Comment: I read this article on “the doorway effect” which refers to a finding that at times entering a doorway may impact what we remember. However, it is not just doorways, the phenomena describe is what is termed context-dependent memory. That is we often code memory to a specific context. If I return to visit the home I grow up in for many years of my life, memories and sometimes behaviours can be unconsciously activated. The full article was posted on the ABC News web site which is taken from The Conversation
Do doorways make us forget why we got up? We test the science
The doorway effect
We’ve all experienced a situation like this. Although these lapses in memory might seem entirely random, some researchers have identified the culprit as the actual doorways.
Many studies have investigated how memory might be affected by passing through doorways.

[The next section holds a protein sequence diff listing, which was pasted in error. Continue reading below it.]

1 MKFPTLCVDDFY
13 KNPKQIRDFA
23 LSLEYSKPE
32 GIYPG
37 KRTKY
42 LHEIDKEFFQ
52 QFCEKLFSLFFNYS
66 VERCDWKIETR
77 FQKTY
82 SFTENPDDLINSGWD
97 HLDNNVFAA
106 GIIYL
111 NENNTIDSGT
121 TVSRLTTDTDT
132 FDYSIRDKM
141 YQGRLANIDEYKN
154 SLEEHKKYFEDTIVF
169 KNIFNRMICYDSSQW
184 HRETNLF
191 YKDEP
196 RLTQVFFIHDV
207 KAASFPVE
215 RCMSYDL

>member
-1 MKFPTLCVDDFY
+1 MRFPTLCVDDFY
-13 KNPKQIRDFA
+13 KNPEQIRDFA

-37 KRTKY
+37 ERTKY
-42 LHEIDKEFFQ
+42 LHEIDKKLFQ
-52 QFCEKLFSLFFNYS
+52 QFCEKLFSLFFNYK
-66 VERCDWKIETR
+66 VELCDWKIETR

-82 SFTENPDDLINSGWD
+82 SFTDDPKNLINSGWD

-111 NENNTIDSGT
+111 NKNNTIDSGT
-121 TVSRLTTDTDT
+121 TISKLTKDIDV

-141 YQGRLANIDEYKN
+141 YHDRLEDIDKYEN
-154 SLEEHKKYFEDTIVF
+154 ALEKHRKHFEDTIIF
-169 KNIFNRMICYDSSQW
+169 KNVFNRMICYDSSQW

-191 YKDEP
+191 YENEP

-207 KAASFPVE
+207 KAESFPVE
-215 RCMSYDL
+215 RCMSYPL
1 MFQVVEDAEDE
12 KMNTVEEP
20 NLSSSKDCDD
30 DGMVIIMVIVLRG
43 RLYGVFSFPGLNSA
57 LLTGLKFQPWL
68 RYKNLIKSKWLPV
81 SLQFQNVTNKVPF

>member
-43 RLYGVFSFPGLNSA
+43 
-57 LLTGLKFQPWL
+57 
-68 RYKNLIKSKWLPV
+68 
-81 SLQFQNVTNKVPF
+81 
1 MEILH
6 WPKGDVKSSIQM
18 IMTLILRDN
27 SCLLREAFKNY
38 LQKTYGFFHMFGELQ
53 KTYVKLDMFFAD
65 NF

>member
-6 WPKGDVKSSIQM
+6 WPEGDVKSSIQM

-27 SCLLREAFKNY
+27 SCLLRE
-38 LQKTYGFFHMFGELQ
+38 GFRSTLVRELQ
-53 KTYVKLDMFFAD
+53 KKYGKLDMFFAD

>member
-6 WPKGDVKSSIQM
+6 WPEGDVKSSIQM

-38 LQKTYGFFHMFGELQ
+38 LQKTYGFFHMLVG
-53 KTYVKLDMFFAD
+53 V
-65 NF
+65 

Astoundingly, these studies show doorways cause forgetting, and this effect is so consistent it has come to be known as the “doorway effect“.
When we move from one room to another, the doorway represents the boundary between one context (such as the living room) and another (the kitchen). We use boundaries to help segment our experience into separate events, so we can more easily remember them later.
These “event boundaries” also help define what might be important in one situation from what might be important in another. Hence, when a new event begins, we essentially flush out the information from the previous event because it might not be relevant anymore.
In other words, our desire for popcorn is connected with the event in the living room (the TV show) and that connection is disrupted once we arrive in the kitchen.